Achilles' injury sidelines Nuggets guard Rudy Fernandez
High-energy reserve hoping extra rest will help speed recovery
With a game built around speed, hustle and a knack for finding the open man, Nuggets guard Rudy Fernandez has contributed significantly to Denver’s strong start to the 2011-12 season.
The Nuggets might have to get by without their high-energy sub for a day or two.
Bothered by soreness for the past few weeks, Fernandez left Sunday night’s game against Utah in the second quarter with a strained right Achilles’ tendon. He is listed as day-to-day but does not expect to play when the Nuggets open an extended road trip Tuesday night in Milwaukee.
“It’s feeling better, but every day when I start to run, when I start to jump, it’s bothering me,” Fernandez said Monday. “We’ll see with the treatment what happens.”
Fernandez, averaging 8.5 points and 3.5 assists in 23.8 minutes off the bench, has endured a heavy workload over the past four months.
He helped the Spanish national team defend its title at the European Championships in September and later played 17 games for Real Madrid during the NBA lockout. The Nuggets then survived a schedule that included nine games in 13 days to open the season.
“Right now, it’s coming back a little bit and this is probably the worst feeling,” Fernandez said. “Probably it’s because we have a lot of games in a row. I need a little bit of rest.”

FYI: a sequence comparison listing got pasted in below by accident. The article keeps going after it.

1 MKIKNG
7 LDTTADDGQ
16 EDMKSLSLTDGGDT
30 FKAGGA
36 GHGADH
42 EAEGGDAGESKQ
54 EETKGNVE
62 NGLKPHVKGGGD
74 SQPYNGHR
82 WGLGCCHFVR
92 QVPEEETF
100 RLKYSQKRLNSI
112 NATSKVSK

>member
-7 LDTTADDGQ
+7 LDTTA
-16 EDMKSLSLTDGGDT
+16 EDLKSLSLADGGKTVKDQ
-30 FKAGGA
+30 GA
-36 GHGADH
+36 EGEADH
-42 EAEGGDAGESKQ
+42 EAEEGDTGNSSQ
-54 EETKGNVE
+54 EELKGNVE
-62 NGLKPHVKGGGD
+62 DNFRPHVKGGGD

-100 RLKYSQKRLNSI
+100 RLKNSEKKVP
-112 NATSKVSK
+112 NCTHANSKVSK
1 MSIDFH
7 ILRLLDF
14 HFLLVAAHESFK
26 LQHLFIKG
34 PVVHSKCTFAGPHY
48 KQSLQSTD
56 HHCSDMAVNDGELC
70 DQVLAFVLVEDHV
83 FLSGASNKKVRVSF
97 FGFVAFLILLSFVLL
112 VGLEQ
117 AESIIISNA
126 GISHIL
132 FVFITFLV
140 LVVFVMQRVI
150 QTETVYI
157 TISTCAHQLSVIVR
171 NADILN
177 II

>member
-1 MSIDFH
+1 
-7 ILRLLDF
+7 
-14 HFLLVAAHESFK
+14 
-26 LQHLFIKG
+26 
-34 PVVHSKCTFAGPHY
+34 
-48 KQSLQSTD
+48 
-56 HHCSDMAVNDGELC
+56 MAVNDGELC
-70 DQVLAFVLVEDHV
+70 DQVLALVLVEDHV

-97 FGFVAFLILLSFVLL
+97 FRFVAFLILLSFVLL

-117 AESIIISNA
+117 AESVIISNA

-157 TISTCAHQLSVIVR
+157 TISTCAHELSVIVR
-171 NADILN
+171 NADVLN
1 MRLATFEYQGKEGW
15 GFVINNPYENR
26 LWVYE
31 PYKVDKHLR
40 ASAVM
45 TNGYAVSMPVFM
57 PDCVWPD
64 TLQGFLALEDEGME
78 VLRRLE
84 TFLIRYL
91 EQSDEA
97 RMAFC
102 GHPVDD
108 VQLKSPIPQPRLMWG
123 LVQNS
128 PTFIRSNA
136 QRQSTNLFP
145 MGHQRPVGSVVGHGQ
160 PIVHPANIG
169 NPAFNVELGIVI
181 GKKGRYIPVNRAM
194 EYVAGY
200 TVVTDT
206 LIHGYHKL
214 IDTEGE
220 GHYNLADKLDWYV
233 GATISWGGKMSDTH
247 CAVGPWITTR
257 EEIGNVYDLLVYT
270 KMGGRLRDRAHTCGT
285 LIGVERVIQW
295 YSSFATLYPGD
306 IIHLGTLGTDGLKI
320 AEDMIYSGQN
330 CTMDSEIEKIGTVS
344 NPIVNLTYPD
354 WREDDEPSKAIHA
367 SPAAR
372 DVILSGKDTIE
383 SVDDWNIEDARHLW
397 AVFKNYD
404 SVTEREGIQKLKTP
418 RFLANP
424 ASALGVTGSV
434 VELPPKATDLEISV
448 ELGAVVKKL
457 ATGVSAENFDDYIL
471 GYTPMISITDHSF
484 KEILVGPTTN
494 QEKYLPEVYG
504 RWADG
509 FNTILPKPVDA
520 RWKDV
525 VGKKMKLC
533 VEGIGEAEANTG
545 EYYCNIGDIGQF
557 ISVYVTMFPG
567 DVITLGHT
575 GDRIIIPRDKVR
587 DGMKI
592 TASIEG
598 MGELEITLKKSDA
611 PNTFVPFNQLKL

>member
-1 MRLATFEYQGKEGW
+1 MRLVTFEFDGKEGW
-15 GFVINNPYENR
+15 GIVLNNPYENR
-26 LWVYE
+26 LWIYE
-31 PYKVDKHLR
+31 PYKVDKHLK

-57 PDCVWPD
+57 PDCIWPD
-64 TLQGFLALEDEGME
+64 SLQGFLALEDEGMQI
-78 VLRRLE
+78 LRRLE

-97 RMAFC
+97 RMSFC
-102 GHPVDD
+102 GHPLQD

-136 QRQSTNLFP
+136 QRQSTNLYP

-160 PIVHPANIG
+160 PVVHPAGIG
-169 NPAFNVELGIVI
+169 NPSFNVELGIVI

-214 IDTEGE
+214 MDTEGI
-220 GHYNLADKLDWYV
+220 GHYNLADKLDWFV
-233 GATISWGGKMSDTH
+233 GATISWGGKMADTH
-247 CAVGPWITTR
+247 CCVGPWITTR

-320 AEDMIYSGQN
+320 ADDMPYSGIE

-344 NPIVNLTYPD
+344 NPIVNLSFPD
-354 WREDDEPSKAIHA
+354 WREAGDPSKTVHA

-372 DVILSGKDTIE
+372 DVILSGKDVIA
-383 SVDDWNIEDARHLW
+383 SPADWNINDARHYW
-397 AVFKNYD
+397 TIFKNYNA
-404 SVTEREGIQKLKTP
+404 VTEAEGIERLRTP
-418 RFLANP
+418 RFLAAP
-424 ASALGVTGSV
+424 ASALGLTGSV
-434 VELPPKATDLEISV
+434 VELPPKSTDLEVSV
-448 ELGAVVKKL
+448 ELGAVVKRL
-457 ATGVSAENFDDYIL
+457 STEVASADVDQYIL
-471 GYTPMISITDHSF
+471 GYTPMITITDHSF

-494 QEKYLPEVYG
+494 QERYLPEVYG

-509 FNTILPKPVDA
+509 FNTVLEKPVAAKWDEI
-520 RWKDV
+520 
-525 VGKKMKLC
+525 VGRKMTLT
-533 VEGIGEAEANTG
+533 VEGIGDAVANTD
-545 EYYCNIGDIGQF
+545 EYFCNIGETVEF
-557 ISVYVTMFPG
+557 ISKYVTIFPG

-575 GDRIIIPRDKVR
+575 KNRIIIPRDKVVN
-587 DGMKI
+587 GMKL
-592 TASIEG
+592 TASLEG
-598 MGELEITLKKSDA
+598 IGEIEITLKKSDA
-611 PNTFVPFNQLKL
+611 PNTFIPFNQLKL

Starting in Milwaukee, the Nuggets play four games in five nights as part of an Eastern Conference road swing. Denver then has three days off before playing at Sacramento on Jan. 25.
“It’s day-by-day,” Fernandez said. “I don’t want to guess (on a possible return.)”
Because he is a high-energy player who relies on quickness at both ends of the court, Fernandez is most effective when he is able to go full-speed. Nuggets coach George Karl pointed to Fernandez’s absence as one of many factors in Sunday’s home loss to Utah.
“The combination of losing Rudy (along with) Andre (Miller) and Ty (Lawson) not having great games brought our playmaking down a little bit,” Karl said. “That’s our engine. Our engine is their decision-making and their ability to find shots for us.”
After watching the film, Karl said the Nuggets also managed only 46 points on 48 shot attempts around the rim. Denver’s 26-of-39 performance at the free-throw line and Paul Millsap’s monster fourth quarter were additional nails in the coffin.
“Don’t overreact. That’s the theory,” Karl said. “We have a good month going, maybe a great month. It’s a crazy year. We need to take what happened, learn from it, and move on.”
The Nuggets are 6-3 this month and 8-5 overall. Six of their final eight games in January are on the road, which should provide an opportunity to bond and grow as a team.
After Milwaukee (4-8), the Nuggets play at Philadelphia (10-3) on Wednesday, at Washington (1-12) on Friday and at New York (6-7) on Saturday.
“All these (next) four games are going to be very important for us,” forward Danilo Gallinari said. “It’s going to be one of the most important weeks of the entire season. We look forward to being focused and trying to get four out of four.”
Aaron J. Lopez is the primary writer for Nuggets.com, providing behind-the-scenes content, including feature stories and video for the site. Before joining the Nuggets in 2009, he spent 15 years covering Colorado sports for the Rocky Mountain News and the Associated Press, making him one of the longest-tenured sports writers in Denver. Aaron's full bio...